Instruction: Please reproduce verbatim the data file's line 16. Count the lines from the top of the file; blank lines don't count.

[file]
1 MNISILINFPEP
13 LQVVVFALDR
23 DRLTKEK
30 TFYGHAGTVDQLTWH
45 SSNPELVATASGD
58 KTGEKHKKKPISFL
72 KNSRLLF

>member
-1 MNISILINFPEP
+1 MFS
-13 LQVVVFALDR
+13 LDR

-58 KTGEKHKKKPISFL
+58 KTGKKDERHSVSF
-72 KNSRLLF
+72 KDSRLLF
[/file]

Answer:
+72 KDSRLLF